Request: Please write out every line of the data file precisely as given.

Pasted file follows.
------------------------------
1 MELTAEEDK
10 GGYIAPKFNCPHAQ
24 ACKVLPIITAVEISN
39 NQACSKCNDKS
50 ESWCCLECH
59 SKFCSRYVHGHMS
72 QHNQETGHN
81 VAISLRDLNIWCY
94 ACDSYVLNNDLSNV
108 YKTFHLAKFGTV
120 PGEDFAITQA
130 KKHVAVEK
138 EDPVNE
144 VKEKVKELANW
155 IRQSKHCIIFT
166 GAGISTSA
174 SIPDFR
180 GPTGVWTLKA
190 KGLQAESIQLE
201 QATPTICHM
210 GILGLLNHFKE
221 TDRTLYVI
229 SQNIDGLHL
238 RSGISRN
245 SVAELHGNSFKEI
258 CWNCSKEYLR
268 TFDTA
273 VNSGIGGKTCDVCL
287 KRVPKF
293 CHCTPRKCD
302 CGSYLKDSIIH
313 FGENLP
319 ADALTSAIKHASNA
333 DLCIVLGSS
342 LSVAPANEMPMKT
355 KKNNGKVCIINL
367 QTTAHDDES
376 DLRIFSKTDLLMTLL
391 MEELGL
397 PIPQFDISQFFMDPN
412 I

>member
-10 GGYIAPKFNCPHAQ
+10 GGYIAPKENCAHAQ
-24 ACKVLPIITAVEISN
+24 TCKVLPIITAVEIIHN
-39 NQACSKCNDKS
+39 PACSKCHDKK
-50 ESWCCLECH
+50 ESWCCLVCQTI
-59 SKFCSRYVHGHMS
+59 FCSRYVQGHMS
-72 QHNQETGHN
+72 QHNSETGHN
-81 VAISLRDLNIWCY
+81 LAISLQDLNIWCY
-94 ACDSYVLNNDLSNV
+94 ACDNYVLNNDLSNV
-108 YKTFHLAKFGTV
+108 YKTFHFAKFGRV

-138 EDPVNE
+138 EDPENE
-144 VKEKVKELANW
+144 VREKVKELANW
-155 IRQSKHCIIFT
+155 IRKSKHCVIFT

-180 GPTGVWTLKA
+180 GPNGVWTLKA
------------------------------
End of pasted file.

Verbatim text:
1 MELTAEEDK
10 GGYIAPKFNCPHAQ
24 ACKVLPIITAVEISN
39 NQACSKCNDKS
50 ESWCCLECH
59 SKFCSRYVHGHMS
72 QHNQETGHN
81 VAISLRDLNIWCY
94 ACDSYVLNNDLSNV
108 YKTFHLAKFGTV
120 PGEDFAITQA
130 KKHVAVEK
138 EDPVNE
144 VKEKVKELANW
155 IRQSKHCIIFT
166 GAGISTSA
174 SIPDFR
180 GPTGVWTLKA
190 KGLQAESIQLE
201 QATPTICHM
210 GILGLLNHFKE
221 TDRTLYVI
229 SQNIDGLHL
238 RSGISRN
245 SVAELHGNSFKEI
258 CWNCSKEYLR
268 TFDTA
273 VNSGIGGKTCDVCL
287 KRVPKF
293 CHCTPRKCD
302 CGSYLKDSIIH
313 FGENLP
319 ADALTSAIKHASNA
333 DLCIVLGSS
342 LSVAPANEMPMKT
355 KKNNGKVCIINL
367 QTTAHDDES
376 DLRIFSKTDLLMTLL
391 MEELGL
397 PIPQFDISQFFMDPN
412 I

>member
-10 GGYIAPKFNCPHAQ
+10 GGYIAPKENCAHAQ
-24 ACKVLPIITAVEISN
+24 TCKVLPIITAVEIIHN
-39 NQACSKCNDKS
+39 PACSKCHDKK
-50 ESWCCLECH
+50 ESWCCLVCQTI
-59 SKFCSRYVHGHMS
+59 FCSRYVQGHMS
-72 QHNQETGHN
+72 QHNSETGHN
-81 VAISLRDLNIWCY
+81 LAISLQDLNIWCY
-94 ACDSYVLNNDLSNV
+94 ACDNYVLNNDLSNV
-108 YKTFHLAKFGTV
+108 YKTFHFAKFGRV

-138 EDPVNE
+138 EDPENE
-144 VKEKVKELANW
+144 VREKVKELANW
-155 IRQSKHCIIFT
+155 IRKSKHCVIFT

-180 GPTGVWTLKA
+180 GPNGVWTLKA